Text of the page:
During the past few years, it has become fashionable to say that the US has, in fact, become energy independent, even though it is not true. And, doubling down on this concept, there came the idea of “energy dominance,” introduced by the Trump administration in June 2017. It is now used at all levels in the press and in the political debate.
Shale oil, which the Energy Information Administration projects will represent a rising proportion of American oil supplies in the coming decades, has a surprising Achilles heel: its low octane levels, which make it a poor fit for the high-efficiency car engines of the future.
The gradual climb in oil prices in recent weeks has revived hopes that US shale oil producers will return to profitability, while also renewing fevered dreams of the US becoming a fossil fuel superpower once again. Helen Thompson looks at the same shale oil revolution and draws strikingly different conclusions, both about the future of the oil economy and about the effects on US relations with OPEC, Saudi Arabia, and Russia.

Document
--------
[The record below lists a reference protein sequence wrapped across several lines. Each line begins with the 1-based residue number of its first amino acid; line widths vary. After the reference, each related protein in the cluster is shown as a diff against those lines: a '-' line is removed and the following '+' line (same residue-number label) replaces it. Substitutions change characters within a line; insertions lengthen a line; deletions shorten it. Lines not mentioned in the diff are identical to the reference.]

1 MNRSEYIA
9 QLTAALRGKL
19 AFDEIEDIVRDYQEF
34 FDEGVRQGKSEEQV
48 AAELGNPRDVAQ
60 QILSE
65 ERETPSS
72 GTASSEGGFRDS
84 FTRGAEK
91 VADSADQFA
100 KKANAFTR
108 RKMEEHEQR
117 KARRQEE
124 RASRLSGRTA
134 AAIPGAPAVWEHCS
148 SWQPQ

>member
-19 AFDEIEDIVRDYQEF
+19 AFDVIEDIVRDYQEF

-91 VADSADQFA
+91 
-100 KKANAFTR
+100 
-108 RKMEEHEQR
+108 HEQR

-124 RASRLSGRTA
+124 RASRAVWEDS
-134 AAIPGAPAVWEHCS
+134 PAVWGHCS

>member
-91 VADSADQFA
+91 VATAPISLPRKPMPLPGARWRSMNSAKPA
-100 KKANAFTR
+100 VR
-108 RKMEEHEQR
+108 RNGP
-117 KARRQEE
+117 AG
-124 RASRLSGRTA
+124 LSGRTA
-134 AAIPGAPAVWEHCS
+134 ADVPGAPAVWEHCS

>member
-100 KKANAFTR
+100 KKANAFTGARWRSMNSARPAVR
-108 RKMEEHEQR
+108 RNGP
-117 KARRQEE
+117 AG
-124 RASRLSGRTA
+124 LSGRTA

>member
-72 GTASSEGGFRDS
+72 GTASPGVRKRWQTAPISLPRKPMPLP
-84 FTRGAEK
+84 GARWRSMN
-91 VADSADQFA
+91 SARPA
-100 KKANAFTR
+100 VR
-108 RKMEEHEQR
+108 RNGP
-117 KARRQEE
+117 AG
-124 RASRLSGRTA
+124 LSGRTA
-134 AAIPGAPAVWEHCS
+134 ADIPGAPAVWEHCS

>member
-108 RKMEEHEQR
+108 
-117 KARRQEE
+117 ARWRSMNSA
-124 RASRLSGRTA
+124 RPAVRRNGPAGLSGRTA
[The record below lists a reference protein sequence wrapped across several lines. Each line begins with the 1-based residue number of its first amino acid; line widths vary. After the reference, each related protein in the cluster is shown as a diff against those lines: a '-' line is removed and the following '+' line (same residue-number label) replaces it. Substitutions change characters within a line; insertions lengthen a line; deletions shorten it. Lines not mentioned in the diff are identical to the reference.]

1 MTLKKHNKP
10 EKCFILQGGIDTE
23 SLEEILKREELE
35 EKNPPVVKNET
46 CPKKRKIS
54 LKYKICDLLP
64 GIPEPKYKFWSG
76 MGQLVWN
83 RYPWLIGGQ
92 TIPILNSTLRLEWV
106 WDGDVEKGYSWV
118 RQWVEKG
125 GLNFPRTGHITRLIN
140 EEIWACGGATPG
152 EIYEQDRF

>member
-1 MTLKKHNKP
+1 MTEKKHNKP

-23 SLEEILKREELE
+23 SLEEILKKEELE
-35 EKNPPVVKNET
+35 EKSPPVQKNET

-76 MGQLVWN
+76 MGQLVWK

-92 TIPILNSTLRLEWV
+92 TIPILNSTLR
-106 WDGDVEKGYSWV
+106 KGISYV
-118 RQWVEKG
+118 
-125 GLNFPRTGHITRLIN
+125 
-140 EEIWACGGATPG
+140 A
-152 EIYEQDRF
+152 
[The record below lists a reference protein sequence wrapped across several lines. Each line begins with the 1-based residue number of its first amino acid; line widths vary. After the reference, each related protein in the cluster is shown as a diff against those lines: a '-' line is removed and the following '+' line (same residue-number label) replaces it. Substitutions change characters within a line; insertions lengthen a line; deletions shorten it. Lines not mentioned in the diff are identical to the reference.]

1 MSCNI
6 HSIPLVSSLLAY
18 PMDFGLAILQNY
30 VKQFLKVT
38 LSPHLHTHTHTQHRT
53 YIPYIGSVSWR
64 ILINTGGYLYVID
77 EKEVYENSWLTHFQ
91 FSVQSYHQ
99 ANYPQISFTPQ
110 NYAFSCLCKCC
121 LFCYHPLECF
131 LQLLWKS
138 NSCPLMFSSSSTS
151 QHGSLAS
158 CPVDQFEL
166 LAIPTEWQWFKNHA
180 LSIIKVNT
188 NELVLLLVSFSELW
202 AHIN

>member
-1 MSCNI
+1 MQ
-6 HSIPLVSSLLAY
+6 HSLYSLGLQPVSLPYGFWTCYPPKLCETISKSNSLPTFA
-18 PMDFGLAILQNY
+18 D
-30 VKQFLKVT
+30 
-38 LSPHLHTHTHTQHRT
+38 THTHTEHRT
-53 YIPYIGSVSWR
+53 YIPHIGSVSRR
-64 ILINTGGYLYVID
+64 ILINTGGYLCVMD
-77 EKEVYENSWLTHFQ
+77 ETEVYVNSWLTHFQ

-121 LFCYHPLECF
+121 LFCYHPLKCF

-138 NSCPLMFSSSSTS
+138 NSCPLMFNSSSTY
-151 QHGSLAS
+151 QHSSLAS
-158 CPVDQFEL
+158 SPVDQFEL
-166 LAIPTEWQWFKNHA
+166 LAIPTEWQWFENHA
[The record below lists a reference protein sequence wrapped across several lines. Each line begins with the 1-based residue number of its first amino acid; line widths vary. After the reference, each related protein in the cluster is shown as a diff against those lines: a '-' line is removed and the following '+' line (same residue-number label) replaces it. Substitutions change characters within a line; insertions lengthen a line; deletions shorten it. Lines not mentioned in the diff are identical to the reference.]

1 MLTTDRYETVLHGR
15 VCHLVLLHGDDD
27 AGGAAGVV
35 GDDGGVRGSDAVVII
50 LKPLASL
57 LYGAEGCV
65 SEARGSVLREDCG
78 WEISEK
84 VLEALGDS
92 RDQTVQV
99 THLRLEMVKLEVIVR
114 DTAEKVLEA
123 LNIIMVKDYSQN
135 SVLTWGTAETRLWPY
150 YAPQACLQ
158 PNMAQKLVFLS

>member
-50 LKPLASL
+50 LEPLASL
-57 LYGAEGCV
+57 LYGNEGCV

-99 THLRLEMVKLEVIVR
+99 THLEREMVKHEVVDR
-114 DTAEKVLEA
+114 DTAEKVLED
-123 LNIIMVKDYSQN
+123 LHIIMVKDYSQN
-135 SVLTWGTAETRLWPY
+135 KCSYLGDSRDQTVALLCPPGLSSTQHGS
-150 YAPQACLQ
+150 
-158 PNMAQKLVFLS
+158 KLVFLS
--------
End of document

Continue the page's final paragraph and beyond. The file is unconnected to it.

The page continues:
The EIA has once again undercut its previous estimates for U.S. oil production, offering further evidence that the U.S. shale industry is not producing as much as everyone thinks.
According to EIA data, monthly US crude oil production peaked in April 2015 at 9.6 mb/d.
The mainstream press has faithfully repeated every press and PR statement made by the shale producers.
Unnoticed by the mainstream media, US shale oil covers up a recent decline of crude oil production of 1.5 mb/d in the rest of world (using data up to Oct 2013).